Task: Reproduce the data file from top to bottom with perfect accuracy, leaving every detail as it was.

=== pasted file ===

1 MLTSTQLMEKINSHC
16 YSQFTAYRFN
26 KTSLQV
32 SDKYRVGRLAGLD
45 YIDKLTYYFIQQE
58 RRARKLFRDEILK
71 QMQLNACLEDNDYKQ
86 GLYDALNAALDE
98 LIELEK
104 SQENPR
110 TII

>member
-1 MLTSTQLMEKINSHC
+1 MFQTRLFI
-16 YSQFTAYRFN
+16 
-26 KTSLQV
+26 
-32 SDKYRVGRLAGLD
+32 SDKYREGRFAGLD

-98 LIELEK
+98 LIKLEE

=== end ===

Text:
1 MLTSTQLMEKINSHC
16 YSQFTAYRFN
26 KTSLQV
32 SDKYRVGRLAGLD
45 YIDKLTYYFIQQE
58 RRARKLFRDEILK
71 QMQLNACLEDNDYKQ
86 GLYDALNAALDE
98 LIELEK
104 SQENPR
110 TII

>member
-1 MLTSTQLMEKINSHC
+1 MFQTRLFI
-16 YSQFTAYRFN
+16 
-26 KTSLQV
+26 
-32 SDKYRVGRLAGLD
+32 SDKYREGRFAGLD

-98 LIELEK
+98 LIKLEE